•    Anonymous said... I totally understand. We have stopped trying to make our son eat vegies and just started making sure he takes a multi-vitamin everyday. Its so much easier. You have to pick your battles and this is one we have decided not to fight.
•    Anonymous said... I told my son about the dangers of aspartame and he cut it totally out of his diet once he realised it was bad for his brain, his moods have improved and he''s developed a sort of obsession with apples, he'll eat 10 in one go if they're there (because once he starts with the eating he doesn't seem able to stop) I found forbidding or persuading just didn't work, so I decided to inform him (a knowledge of neuroscience has helped) he seems keen to take more control of his eating, and I find empowering him makes everyones life easier x
•    Anonymous said... I feel for you. Not everyone's situation is the same. If it were so easy for all of us JUST to prohibit it, I am sure you would have by now. It doesn't always have to do with having "sense" either. The advise that someone will eat when they get hungry enough is pretty scary too. I think the best suggestions are the ones that are cautious and respectful. That is what we are supposed to be modeling. Empowering with knowledge is fantastic! Don't forget to surround yourself with understanding/supportive people. It is really hard to accomplish better eating habits when you don't have positive support.
•    Anonymous said... Good to see other people have some sense. I read the question and thought "well, stop buying poisonous garbage. problem solved."
•    Anonymous said... Don't keep the soda & chips in the house. He can't eat what he doesn't have access to & he will eventually get hungry enough to eat what's in the house.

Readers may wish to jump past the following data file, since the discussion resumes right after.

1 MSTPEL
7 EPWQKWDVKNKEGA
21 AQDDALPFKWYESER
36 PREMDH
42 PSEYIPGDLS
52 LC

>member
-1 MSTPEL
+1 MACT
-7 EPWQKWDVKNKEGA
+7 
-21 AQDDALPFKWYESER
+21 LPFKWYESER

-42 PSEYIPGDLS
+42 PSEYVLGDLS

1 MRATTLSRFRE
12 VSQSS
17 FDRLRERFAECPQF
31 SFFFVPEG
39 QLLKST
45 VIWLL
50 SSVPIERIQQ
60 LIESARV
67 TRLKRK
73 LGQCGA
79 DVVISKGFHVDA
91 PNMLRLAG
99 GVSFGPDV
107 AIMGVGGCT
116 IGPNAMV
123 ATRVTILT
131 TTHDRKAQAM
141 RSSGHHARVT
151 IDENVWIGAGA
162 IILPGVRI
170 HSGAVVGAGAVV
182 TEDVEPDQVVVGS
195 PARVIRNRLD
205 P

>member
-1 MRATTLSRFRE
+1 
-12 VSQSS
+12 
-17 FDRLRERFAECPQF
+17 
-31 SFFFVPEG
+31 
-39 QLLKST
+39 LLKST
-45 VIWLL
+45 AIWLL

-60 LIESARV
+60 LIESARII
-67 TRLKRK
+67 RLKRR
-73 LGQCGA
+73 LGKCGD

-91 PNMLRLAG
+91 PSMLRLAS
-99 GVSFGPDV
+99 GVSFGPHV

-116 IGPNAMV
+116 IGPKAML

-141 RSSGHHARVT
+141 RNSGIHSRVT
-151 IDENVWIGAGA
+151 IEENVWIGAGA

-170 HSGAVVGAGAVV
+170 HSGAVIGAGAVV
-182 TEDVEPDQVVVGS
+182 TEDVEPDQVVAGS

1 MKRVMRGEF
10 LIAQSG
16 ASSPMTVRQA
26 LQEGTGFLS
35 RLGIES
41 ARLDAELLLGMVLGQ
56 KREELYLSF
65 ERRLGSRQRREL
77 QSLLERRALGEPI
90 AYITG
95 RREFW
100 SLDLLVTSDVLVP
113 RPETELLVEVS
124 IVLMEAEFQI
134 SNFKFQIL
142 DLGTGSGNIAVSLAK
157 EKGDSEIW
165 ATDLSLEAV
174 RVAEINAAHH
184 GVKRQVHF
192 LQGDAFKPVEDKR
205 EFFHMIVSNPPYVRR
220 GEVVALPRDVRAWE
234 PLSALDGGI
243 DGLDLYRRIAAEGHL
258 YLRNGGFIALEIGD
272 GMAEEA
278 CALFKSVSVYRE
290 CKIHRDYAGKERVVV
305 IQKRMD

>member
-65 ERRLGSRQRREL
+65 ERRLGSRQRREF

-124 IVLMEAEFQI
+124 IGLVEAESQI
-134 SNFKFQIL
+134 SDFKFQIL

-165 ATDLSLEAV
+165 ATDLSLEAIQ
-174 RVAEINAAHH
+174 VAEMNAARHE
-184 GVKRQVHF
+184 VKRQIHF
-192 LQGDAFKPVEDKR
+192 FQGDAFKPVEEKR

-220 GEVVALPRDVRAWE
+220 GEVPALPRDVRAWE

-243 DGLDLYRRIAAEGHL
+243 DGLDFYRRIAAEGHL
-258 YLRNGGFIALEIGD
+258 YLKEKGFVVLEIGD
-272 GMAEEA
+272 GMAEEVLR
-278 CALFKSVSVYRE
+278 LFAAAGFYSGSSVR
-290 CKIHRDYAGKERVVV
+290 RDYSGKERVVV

•    Anonymous said... I can speak from experience... My son is 1 month GFCF and he's a totally different kid. He's 14 and has always had bowel issues. This has completely gone away. His skin has cleared up. He's less stinky and greasy. He is sleeping much better!! I think there's something to it for sure! Also, I've noticed his anxiety has lessened... And he's about to start his first year of high school!
•    Anonymous said... I don't buy those things or keep them in the house. At that age you can't prevent him from getting them. All your can do is explain that those things aren't foods and will harm his body and then lead by example and hope for the best. My twelve year is the same way in that he will choose the least healthy food he has access to. frown emoticon
•    Anonymous said... My 15 year old son is the same way. He would eat pop tarts, and rolls with cream cheese all day everyday if I allowed it. He is very limited in what he eats. He will eat chicken cutlet if it's breaded or a burger. But he won't go near a vegetable or fruit. He doesn't eat in school either, even if he skips breakfast. He would sooner go hungry . I have tried refusing to let him have those things but... I have seen him make himself sick rather then eat. At that point we talked to dr and now just try to change what he eats and use vitamins but reality of it is. I'm in the same boat as you with me son.. I use a little trick though... I hide veggies in things I can bake like if I make chocolate chip muffin. He will eat those ..
•    Anonymous said... My son is same way. Junk food all the time. We found out awhile back, he also has RAD (reactive attachment disorder), in which the patient's symptoms is of craving sugar/sugary products....
•    Anonymous said... Our 16 year old would live on Raman and diet coke if we let her
•    Anonymous said... This is normal.our sons just like this.we try to get him to eat different things but its effortless.he will go all day at school and be hungry and not eat all day if its not his foods.his passion to not eat things is greater than the hunger.we have to limit his chips and we make him drink water but he would live like that forever we get tired of fighting but keep trying.